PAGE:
The Psychopath Test: A Journey through the Madness Industry by UK-based journalist Jon Ronson (famous for the book-turned-movie The Men Who Stare at Goats) starts out with a mystery. Someone has sent a bunch of neurologists all over the world a package. Inside the package is a book entitled “Being or Nothingness” by an author named Joe K. But this isn’t a typical book. It contains cryptic messages that none of the academics can figure out. So they turn to Ronson to help solve this mystery.
Ronson does discover the man behind the enigmatic book, and this kickstarts his investigation into madness and diagnostic labels. Have psychiatrists ever gotten it wrong, become so overzealous with their labeling that they make egregious mistakes? This question brings Ronson to Scientologist Brian Daniels, who works for the Citizens Commission on Human Rights.
Daniels introduces Ronson to “Tony,” a man who has faked a mental illness in order to avoid prison. Unfortunately for Tony, his fakery has landed him in England’s high-security psychiatric hospital, Broadmoar Hospital, with the likes of the Yorkshire Ripper and other serial killers, child murders and pedophiles. No matter how hard he tries, he’s unable to prove his sanity and has spent 12 years at the facility. Ronson revisits Tony’s story throughout The Psychopath Test, unsure if Tony is telling the truth or is a true psychopath.
From there, Ronson scores a visit to one of L. Ron Hubbard’s homes to learn more about psychiatry’s pitfalls, and interacts with many of Scientology’s higher-ups. (Hubbard is the founder of Scientology.) He also learns about the Hare Checklist, or the PCL-R, created by psychologist Robert Hare to diagnose psychopaths.
Ronson then starts piecing together a story about Canadian psychiatrist Elliot Barker who believed that he could cure psychopaths. At Oak Ridge Hospital for the “criminally insane,” Barker conducted “the world’s first-ever marathon nude psychotherapy session for criminal psychopaths. Elliott’s raw, naked, LSD-fueled sessions lasted for epic eleven-day stretches.” (If you’re thinking that this sounds like a bad and disturbing idea, your assessment is spot-on. The “therapy” backfired in devastating ways.)
Ronson attends one of Hare’s training sessions and learns how to use the Checklist. He starts applying the Checklist to other potential psychopaths, who he meets and conducts interviews with, including the leader of a Haitian death squad and ruthless businessman Albert Dunlap (known as “Chainsaw Al” because of his massive and callous cuts at various companies). He returns to the discussion of diagnostic labels, writing about how the DSM was developed and controversies like childhood bipolar disorder.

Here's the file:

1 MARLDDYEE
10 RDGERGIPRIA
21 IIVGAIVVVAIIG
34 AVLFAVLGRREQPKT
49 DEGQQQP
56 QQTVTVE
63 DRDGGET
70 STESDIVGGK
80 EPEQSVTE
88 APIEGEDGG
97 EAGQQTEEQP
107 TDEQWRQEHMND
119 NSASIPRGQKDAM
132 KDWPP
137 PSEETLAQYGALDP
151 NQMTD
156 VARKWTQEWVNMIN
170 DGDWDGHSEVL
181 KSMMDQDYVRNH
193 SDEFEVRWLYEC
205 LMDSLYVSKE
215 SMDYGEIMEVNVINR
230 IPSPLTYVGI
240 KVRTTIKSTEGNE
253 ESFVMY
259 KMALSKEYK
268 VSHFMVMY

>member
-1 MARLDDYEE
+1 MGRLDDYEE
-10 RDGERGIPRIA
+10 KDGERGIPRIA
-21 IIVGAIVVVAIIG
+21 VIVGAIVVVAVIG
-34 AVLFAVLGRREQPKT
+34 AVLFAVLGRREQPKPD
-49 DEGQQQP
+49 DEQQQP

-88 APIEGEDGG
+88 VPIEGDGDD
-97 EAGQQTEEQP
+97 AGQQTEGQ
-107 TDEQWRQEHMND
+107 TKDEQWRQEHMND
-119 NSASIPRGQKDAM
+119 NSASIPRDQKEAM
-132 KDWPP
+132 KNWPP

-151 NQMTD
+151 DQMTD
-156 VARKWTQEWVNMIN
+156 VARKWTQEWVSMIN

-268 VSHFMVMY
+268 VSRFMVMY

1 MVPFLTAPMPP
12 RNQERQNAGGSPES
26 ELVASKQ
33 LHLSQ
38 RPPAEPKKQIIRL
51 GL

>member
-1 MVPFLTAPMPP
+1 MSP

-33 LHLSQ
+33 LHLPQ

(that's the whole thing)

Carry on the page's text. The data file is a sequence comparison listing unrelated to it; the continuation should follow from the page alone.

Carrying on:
The Psychopath Test is a fascinating and captivating read—and, not surprisingly, at times, gruesome by the very nature of the subject. (I might be too squeamish but I regretted reading several of the chapters before bed.)
Ronson also is a skilled storyteller, which makes for a page-turner in several sections. His style is pure journalism: straightforward and frank with no words wasted. Ronson takes readers on a step-by-step journey as he discovers and connects psychopathy’s puzzle pieces, conducts interviews with various interesting individuals, shares absorbing anecdotes and learns more about diagnostic labels. He briefly discusses Hare’s revolutionary experiments on psychopathic and non-psychopathic criminals, which showed stark differences in both groups’ feelings and reactions.
Still, while the book is well-written and engaging, Ronson’s exploration into psychopathy is disappointing. There’s no detailed discussion of the research. We never find out about other experts who study psychopathy, what recent research has revealed or what others think about Hare’s Checklist. What have today’s studies found regarding the neurobiology or genetics of psychopathy? Have other experiments compared psychopaths with nonpsychopaths like Hare did? Are there disagreements in the field on the definition of psychopath? We never get answers to these questions.
Also, Ronson doesn’t find out much about the people he suspects as psychopaths, aside from interviewing them face-to-face. There are no interviews with family or friends. In Tony’s case, Ronson does include excerpts from his hospital files and speaks with his clinicians. But for the most part, he lets his interviews with the potential psychopaths—and his observations—do all the talking.
At times, the book remains superficial and sensationalist. And Ronson’s one-sided approach may sway readers toward a negative and inaccurate conclusion. For instance, if they have little knowledge about psychology, readers may easily come away with a deep suspicion of psychiatrists and psychologists and view the field as more quackery than science. Ronson only mentions once that he’s witnessed the devastating effects of disorders like schizophrenia on his loved ones and believes that many DSM disorders are genuine. (He states this in the beginning of the book.)
To be fair, Ronson raises genuine concerns and investigates key topics such as psychiatry’s mistakes, pseudoscience and the validity of DSM diagnoses. But he doesn’t exactly deliver a balanced view or at least add pieces of information to the contrary. We mainly hear about experiments and diagnoses gone wrong. And again, there’s a dearth of research into psychopathy then and now.
Whether you enjoy The Psychopath Test may depend on your expectations. If you’re looking for an entertaining read that raises curious questions and traces some of psychopathy’s riveting history, then this is a fine read. But if you’re looking for a book that delves deeper into psychopathy and its extensive science and offers an unbiased look into psychiatric labels, you might be disappointed.